David Bowie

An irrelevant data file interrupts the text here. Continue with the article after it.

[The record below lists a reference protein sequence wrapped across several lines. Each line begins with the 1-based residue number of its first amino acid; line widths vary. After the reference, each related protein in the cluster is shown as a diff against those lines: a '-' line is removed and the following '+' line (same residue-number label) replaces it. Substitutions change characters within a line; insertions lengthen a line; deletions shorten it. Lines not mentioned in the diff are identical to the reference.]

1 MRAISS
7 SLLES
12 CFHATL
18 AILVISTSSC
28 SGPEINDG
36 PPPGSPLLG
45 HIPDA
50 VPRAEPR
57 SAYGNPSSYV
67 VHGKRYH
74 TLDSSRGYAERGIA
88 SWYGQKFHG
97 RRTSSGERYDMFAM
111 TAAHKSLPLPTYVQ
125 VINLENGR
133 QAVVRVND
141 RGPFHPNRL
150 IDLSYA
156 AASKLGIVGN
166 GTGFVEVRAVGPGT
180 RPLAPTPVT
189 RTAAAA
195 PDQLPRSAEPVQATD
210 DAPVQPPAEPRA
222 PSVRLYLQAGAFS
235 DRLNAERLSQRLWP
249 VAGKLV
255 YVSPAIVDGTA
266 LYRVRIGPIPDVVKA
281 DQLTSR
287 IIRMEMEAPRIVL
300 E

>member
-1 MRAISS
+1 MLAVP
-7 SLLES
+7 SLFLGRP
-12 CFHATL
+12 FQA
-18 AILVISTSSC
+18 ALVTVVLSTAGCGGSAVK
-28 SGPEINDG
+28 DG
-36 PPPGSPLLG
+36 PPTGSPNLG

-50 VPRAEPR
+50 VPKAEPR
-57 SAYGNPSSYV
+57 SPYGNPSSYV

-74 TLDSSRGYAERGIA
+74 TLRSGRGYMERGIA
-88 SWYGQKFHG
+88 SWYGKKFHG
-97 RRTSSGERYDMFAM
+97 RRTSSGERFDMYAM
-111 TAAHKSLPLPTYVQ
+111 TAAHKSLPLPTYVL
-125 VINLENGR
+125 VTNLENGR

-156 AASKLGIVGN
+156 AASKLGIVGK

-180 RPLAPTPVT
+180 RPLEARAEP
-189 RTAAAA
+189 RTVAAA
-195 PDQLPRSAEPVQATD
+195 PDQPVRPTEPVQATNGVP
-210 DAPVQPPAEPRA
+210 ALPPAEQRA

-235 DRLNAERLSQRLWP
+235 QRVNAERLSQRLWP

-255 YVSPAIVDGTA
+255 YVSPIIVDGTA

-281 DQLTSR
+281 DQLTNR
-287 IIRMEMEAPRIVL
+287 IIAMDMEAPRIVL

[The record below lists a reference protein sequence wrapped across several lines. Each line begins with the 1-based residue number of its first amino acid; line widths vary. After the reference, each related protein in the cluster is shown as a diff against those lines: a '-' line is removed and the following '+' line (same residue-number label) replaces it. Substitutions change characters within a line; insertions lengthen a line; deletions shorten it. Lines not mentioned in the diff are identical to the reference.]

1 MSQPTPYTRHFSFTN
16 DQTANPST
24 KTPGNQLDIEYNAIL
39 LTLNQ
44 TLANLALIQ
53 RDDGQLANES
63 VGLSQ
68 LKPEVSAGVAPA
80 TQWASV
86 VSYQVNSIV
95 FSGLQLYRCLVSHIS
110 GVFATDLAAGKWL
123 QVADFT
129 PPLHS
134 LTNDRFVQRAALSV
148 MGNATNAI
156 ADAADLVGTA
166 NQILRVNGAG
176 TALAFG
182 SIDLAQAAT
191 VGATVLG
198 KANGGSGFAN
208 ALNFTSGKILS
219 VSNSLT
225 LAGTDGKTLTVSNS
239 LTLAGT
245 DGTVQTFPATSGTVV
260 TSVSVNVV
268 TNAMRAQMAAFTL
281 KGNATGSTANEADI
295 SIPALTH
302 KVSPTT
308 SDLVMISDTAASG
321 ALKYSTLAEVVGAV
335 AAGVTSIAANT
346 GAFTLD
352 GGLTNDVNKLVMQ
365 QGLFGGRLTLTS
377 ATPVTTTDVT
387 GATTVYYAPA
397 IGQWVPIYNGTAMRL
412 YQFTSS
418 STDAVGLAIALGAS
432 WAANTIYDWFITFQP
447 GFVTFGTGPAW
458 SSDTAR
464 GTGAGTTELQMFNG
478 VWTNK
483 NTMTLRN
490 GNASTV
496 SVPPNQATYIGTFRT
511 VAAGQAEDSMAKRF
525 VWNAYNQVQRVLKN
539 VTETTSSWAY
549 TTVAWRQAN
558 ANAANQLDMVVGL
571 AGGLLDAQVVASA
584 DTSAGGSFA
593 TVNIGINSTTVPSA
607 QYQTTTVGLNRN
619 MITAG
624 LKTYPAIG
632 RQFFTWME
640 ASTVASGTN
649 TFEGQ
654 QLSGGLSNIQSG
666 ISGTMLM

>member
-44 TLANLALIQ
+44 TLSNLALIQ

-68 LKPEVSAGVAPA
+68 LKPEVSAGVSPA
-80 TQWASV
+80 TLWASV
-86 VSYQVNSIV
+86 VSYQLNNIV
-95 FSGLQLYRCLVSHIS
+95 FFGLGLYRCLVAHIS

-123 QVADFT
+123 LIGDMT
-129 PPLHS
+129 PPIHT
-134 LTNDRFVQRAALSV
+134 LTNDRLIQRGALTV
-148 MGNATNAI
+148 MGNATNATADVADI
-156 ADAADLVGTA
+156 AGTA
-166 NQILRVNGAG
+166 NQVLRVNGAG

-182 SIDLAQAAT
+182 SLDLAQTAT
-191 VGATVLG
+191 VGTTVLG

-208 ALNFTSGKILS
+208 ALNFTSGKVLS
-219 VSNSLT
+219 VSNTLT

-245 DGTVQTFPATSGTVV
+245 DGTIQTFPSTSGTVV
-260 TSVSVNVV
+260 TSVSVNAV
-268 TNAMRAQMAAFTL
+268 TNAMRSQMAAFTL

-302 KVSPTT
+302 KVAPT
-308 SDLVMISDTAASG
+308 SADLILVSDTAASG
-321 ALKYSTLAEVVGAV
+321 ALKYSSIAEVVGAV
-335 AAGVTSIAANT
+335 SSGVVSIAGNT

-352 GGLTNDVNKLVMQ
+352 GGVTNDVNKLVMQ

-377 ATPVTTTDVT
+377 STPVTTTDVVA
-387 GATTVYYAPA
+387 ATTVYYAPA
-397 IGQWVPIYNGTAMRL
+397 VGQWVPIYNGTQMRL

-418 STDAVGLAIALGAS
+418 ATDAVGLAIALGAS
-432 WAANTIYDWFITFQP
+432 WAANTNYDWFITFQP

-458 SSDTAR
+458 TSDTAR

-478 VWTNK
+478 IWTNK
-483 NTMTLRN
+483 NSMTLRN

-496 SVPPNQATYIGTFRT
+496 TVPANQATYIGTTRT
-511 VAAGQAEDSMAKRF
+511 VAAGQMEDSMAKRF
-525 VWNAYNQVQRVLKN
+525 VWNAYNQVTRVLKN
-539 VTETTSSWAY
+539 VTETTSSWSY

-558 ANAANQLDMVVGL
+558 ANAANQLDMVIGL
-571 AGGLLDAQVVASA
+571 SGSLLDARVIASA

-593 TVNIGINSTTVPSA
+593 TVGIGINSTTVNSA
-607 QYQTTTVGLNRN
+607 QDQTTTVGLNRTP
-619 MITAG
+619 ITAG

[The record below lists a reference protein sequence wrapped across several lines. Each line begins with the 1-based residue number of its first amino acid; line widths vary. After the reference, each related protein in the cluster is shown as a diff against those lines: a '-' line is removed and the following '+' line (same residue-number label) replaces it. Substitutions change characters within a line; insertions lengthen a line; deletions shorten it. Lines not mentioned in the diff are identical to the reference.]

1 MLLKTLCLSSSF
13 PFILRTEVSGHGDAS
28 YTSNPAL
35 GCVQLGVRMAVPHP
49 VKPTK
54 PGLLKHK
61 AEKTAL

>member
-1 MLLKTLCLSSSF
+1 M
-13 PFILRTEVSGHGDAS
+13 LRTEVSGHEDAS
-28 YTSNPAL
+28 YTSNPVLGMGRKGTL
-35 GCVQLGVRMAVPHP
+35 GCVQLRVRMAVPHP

It is now the second day after the announced death of David Bowie at the age of 69 from liver cancer and the media and social media frenzy continues unabated, not surprising given his iconic status. Equally unsurprising there has been little if any reference to his flirtation with fascism in the mid 70s, none in the broadcast media a far as I can tell and only a passing reference in a couple of articles in the broadsheet press. But for my generation David Bowie had significant political impact in the 70s when he expressed the view that Hitler was the first rock star and Britain needed “an extreme right front come up and sweep everything off its feet and tidy everything up” in an interview with Playboy magazine (see article on this in the The Music Unions social history web site – David Bowie’s “Nazi” salute). It was this and the more virulent racist tirade of Eric Clapton that led to the Rock Against Racism movement and led to many of us getting involved in the Anti-Nazi League. Unlike Clapton, Bowie did distance himself from his remarks as early as 1977 claiming his flirtation with fascism was a result of his being “out of my mind, totally, completely crazed” at the time. Much more recently he has been praised for his anti-racism stance, for instance when he berated MTV for discrimination against black artists http://usuncut.com/…/bowie-remembered-legendary-music-effo…/ For over 40 years I have been a fan of his music but always a little ambivalent about the man. The dark days in the 70s of the National Front can’t be ignored. Hopefully Bowie’s legacy on the political front will not just be as an instigator of the the anti-Nazi moment but as an influential anti-racist.

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